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Study finds new religious vocations are younger, more educated
WASHINGTON D.C., April 11, 2012–A recent study of men and women who professed perpetual vows in 2011 shows that new members of religious orders are younger and more educated than those in the past.
“We are encouraged by the report’s findings that men and women are considering a vocation at a younger age,” said Mercy Sister Mary Joanna Ruhland, associate director of the U.S. bishops’ secretariat of vocations and consecrated life.
“As the Catholics recognize their responsibility to build a vocation culture in its parishes, schools and families, children and youth are being introduced to the various vocations in the Church,” she said in an April 5 statement.
“This helps them respond to God’s love and will generously and willingly.”
A recently-released study, conducted by Georgetown University’s Center for Applied Research in the Apostolate, surveyed men and women religious who were incorporated into religious communities in 2011.
The survey, commissioned by the U.S. Conference of Catholic Bishops, found that the average age of women professing perpetual vows in 2011 was 39. This is four years younger than those from the previous year.
Men entering religious orders, who were included for the first time on the 2011 study, averaged 42 years in age.
In addition, respondents reported that they first thought about a religious vocation at a younger age than last year’s class. On average, survey participants first considered a vocation to religious life when they were 19 years old, although half did so at age 17 or younger.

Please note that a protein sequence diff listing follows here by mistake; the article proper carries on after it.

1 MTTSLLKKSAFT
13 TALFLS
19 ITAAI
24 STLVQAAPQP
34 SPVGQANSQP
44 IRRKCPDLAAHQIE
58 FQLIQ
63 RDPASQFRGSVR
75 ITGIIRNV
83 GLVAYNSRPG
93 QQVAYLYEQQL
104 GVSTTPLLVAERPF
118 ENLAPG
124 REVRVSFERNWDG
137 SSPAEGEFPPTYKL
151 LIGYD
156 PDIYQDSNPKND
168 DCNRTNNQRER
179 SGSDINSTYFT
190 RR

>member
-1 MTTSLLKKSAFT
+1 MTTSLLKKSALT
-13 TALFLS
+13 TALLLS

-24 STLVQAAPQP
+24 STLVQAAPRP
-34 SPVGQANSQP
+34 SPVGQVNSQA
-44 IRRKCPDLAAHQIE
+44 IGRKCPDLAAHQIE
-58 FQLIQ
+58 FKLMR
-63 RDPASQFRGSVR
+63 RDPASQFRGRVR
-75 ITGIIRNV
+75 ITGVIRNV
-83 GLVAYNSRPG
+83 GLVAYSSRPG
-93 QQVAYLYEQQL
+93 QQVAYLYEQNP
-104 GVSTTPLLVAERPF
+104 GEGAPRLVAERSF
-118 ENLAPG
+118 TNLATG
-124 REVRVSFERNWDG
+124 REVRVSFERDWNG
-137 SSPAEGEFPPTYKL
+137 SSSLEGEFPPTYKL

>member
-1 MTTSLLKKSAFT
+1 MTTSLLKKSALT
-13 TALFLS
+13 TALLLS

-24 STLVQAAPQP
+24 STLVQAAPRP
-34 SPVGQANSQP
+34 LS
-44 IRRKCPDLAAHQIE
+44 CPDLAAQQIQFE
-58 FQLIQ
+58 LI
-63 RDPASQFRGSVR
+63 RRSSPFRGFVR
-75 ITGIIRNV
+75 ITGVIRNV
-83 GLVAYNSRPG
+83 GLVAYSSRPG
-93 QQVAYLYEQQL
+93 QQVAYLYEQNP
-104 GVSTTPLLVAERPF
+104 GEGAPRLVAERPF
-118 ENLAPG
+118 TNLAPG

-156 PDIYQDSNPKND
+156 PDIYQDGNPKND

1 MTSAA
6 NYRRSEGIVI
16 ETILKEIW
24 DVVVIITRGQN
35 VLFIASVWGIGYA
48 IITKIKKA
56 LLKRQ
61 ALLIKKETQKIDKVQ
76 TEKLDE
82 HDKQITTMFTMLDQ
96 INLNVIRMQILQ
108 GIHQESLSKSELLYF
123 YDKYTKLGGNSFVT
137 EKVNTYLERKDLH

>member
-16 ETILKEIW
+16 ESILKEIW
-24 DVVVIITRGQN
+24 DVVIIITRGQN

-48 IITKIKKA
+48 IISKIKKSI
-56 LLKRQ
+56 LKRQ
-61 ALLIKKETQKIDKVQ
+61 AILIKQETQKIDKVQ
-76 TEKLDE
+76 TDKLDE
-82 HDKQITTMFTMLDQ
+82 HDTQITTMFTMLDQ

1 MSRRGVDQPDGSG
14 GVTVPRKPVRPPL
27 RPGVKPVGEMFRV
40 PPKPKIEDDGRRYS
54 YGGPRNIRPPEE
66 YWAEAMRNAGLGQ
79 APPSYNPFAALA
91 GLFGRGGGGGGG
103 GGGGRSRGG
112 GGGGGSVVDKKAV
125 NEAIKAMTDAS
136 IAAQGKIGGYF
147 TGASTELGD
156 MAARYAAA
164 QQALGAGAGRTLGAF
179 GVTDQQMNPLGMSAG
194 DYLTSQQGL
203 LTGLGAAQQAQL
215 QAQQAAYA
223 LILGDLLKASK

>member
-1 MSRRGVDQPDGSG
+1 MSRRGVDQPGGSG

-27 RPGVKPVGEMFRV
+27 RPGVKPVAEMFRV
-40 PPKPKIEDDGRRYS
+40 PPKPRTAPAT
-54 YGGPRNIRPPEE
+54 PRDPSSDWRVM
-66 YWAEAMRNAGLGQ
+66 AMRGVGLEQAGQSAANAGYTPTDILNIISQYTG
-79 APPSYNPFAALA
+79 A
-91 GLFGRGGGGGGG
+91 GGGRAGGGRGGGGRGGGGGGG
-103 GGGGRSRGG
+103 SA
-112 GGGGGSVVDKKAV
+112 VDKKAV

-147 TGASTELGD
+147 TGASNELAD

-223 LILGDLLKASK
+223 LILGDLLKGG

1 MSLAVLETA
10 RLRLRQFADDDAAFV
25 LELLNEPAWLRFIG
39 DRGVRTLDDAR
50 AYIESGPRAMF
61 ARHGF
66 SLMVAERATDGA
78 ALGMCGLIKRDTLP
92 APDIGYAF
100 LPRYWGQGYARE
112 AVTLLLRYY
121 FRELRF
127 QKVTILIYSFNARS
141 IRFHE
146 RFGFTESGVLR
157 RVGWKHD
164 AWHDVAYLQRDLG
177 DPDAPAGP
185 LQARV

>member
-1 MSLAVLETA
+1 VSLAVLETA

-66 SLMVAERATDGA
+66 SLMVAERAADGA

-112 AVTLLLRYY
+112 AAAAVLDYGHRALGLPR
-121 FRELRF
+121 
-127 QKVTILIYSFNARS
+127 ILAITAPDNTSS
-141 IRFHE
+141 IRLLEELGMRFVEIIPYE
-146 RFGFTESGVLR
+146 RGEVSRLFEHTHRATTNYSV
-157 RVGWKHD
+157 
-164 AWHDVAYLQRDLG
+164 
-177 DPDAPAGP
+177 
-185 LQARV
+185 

Those entering religious orders in 2011 were also highly educated. Almost 60 percent had earned at least a bachelor’s degree, and 16 percent had earned a graduate degree as well.
Sixty-five percent of survey respondents identified themselves as white, while 19 percent identified as Asian and nine percent identified as Hispanic. The U.S. bishops have recently commissioned a survey on Hispanic vocations, to determine why the group is under-represented.
Ninety-four percent of respondents said that they have been Catholic since birth, and almost 80 percent come from families in which both parents are Catholic. Almost half of those surveyed attended a Catholic elementary school, and nearly all said that they regularly participated in some kind of private prayer activity before entering their religious institute.
Members of the Class of 2011 come from a variety of backgrounds and have overcome various challenges to make their perpetual vows.
Sr. Emma Calvo, OP, said that she “felt the desire to belong totally to God” since she was eight years old, while Sr. Wanda Szymanko was engaged to be married when she “re-experienced the call to religious life.”
Sr. Roseli Oliveira overcame the challenge of initially lacking the support of some her family members in her vocation, while Br. Damien Evangelista experienced a “crisis of faith” and stopped practicing his faith for several years in his mid-20s before finding his way back to Christ.
The newly-professed men and women will now use their diverse talents to serve God and his people in a variety of ways.
“Religious sisters, priests and brothers are treasured by the Church, and we support their sacred commitment to be poor, chaste and obedient in imitation of Christ and at his service,” said Archbishop Robert J. Carlson of St. Louis.
The archbishop, who chairs the U.S. bishops’ Committee for Clergy, Consecrated Life and Vocations, explained that the religious help us “set our heart’s goal not on this life, but on eternal life.”
“In a world where human frailty is acutely felt, they remind us of God and bring Christ’s redemptive love to all they meet,” he said. (CNA)